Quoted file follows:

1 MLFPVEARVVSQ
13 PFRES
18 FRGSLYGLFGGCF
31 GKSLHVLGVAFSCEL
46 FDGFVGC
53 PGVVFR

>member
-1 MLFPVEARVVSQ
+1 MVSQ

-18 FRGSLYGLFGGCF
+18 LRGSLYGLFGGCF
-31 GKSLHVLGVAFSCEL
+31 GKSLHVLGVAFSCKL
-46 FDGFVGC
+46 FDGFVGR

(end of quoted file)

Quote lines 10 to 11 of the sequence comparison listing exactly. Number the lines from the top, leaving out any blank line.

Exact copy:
-18 FRGSLYGLFGGCF
+18 LRGSLYGLFGGCF